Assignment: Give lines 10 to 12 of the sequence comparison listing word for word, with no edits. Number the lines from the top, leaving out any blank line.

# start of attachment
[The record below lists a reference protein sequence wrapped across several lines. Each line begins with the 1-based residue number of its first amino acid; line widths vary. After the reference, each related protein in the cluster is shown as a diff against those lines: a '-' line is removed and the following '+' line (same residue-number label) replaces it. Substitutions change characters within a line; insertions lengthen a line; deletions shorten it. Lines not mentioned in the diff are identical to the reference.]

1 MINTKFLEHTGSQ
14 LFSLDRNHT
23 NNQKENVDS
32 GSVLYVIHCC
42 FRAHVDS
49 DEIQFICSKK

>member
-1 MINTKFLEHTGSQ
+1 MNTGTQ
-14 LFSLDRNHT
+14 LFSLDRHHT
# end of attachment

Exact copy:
+1 MNTGTQ
-14 LFSLDRNHT
+14 LFSLDRHHT